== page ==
Biosensors Inc., a private company that has licensed the technology
for further development and commercialization.
The company is
attempting to raise about $2 million to further develop and
fine-tune the SBS.
“Other, existing water tests with this spectrum of activity take
from 24 to 72 hours to generate results and can cost anywhere from
$50 to $250 per test,” says Bob Curtis, Petrel’s chief executive
“We estimate that the SBS will perform real-time biological
testing and provide nearly instant feedback for just $1 or $2 per
Commercial applications for the technology include monitoring of
industrial wastewater discharge, security and quality of drinking
water supplies, and the potential testing of water sources
associated with hydraulic fracturing, or fracking, in the oil and
Curtis says Petrel is developing a range of fully automated sensing
instruments that include desktop, portable, and hand-held units.
company is finalizing a business plan and intends to raise $2
million in investment funding to develop initial SBS systems for
In his WHOI lab, Gallager works to refine and fine-tune the science
responsible for those impressive statistics.
He uses up to three
types of protozoa depending on the project—for example, one type may
be good for fresh water and another for brackish water.
The digital camera records the creatures’ movement at 30 frames a
The software tracks the protozoa’s course in two and three
dimensions and evaluates about 50 features of their paths—showing
almost immediately if the organisms are spiraling out of control or
careening erratically around the tank.
The results are compared to those of the control sample of distilled
water, yielding a statistical analysis that “tells you if toxins are
present,” Gallager says, setting off the red, yellow, or green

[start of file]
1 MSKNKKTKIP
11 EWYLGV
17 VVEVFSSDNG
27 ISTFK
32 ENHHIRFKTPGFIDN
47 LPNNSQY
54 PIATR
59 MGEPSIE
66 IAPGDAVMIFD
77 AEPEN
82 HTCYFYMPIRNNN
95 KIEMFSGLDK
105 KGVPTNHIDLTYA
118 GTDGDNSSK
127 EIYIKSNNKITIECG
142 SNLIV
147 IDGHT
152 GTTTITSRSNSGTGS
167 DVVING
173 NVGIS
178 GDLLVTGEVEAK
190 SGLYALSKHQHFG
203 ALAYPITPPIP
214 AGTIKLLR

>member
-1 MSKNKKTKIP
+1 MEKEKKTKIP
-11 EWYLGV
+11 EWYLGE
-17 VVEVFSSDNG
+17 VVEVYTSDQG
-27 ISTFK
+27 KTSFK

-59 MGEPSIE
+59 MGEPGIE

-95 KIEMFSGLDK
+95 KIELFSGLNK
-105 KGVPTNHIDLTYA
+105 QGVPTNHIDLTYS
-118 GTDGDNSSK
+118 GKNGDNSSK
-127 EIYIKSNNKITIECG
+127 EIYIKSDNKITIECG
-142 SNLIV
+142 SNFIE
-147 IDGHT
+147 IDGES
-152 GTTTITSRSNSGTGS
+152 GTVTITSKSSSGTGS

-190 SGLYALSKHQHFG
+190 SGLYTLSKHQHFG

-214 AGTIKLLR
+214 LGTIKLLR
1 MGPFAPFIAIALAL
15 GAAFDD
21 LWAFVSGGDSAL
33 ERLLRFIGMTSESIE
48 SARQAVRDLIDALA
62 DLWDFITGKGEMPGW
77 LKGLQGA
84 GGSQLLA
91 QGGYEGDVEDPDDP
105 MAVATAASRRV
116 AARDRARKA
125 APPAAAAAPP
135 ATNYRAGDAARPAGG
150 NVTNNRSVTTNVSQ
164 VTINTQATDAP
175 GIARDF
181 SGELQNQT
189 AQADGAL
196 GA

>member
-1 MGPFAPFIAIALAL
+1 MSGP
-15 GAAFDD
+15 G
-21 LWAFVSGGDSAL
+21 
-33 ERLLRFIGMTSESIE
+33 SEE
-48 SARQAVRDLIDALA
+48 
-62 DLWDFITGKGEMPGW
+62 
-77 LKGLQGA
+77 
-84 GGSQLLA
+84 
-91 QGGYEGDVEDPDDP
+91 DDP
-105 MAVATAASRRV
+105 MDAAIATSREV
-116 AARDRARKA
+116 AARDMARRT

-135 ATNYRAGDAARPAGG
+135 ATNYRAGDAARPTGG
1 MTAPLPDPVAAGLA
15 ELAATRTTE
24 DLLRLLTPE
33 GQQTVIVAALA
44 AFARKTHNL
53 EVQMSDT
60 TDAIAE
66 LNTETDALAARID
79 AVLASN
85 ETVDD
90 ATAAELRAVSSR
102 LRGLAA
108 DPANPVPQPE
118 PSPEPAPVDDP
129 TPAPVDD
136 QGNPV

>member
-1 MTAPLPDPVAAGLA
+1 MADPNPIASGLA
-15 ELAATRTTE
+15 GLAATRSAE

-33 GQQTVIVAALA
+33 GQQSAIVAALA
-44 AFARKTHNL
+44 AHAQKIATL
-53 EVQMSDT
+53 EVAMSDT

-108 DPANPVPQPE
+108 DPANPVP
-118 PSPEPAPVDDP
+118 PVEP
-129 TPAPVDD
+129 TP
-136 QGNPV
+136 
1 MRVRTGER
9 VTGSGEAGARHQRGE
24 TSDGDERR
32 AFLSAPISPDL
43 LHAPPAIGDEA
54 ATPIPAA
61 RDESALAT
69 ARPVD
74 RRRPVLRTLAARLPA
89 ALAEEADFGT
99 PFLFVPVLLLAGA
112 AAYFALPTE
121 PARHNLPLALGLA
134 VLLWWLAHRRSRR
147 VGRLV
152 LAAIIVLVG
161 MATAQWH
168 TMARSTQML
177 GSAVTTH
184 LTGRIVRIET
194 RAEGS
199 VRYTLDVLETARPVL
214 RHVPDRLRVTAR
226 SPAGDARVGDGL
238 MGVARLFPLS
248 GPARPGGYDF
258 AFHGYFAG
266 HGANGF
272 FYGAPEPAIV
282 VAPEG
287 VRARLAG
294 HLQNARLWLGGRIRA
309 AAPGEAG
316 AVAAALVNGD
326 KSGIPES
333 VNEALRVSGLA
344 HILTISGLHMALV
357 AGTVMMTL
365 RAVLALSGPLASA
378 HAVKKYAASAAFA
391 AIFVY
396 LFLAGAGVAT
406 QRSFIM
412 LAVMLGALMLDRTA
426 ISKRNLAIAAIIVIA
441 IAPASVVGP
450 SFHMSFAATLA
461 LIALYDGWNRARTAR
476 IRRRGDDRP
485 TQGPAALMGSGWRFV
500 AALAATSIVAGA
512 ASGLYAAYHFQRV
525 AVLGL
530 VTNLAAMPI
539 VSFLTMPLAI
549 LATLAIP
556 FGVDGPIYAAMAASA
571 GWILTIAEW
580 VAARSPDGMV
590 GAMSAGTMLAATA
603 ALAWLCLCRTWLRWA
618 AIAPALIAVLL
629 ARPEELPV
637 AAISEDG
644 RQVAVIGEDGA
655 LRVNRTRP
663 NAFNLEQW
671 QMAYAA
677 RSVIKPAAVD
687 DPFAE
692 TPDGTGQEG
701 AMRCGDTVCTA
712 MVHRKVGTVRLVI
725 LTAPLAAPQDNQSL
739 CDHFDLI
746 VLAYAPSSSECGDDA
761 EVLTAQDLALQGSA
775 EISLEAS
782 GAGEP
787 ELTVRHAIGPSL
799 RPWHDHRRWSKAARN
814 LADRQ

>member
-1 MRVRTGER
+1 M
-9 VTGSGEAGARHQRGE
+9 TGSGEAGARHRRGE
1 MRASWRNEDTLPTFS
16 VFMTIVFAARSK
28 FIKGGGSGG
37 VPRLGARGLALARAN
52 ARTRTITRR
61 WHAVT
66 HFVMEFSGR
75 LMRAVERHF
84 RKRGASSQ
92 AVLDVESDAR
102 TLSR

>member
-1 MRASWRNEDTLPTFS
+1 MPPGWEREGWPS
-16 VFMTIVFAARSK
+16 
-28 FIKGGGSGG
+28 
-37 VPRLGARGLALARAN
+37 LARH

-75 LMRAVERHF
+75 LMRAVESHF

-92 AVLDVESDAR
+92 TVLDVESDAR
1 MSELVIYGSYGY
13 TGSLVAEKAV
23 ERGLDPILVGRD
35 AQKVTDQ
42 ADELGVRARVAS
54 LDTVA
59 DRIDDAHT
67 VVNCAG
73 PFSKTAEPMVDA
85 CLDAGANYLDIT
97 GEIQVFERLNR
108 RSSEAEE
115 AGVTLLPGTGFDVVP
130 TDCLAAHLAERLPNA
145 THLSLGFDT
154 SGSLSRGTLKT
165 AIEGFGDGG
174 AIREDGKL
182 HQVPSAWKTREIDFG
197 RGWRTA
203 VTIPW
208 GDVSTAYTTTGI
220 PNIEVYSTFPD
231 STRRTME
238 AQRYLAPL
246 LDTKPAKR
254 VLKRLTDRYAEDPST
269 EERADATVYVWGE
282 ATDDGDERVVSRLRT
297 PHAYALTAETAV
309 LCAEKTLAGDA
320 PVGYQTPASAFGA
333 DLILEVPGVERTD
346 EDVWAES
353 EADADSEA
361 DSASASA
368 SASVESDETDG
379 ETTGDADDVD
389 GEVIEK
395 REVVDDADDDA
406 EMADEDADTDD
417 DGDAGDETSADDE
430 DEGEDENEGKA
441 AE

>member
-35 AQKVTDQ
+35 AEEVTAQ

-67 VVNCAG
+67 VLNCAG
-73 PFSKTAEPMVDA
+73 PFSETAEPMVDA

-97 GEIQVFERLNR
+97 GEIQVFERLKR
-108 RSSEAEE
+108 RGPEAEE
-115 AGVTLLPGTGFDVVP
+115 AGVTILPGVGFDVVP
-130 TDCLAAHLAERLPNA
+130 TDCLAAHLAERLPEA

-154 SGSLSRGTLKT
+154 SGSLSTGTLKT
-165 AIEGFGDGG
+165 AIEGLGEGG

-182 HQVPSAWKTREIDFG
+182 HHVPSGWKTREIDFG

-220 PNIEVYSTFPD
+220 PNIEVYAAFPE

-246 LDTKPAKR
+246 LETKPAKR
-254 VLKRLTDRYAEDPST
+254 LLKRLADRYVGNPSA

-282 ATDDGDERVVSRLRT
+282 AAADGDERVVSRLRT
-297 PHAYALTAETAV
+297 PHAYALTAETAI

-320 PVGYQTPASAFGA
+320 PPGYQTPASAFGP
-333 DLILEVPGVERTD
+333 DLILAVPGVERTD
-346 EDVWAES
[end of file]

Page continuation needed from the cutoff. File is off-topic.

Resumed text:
Further analyses of the swimming patterns, along with
the water’s acidity levels and other variables, can help scientists
determine the presence of specific kinds of toxins, he says,
including pesticides and heavy metals such as cadmium or mercury.
The system includes controls to prevent the reporting of
false-positive and false-negative results.
The tiny animals “replenish themselves” for long periods, Gallager
says, so he needs to change the protozoa supply only about every two
“It’s not a solved problem yet,” Gallager says of the SBS system.
“It needs a couple of more generations to size down.”
ultimately—after SBS has been streamlined and perfected--he
envisions a worldwide, real-time monitoring network with “four or
five units in every reservoir in the world.”
At any given time, he
says, “Somebody at a central location could be monitoring all
drinking water world wide.”
The Woods Hole Oceanographic Institution is a private, independent
organization in Falmouth, Mass., dedicated to marine research,
engineering, and higher education. Established in 1930 on a
recommendation from the National Academy of Sciences, its primary
mission is to understand the ocean and its interaction with the
Earth as a whole, and to communicate a basic understanding of the
ocean's role in the changing global environment.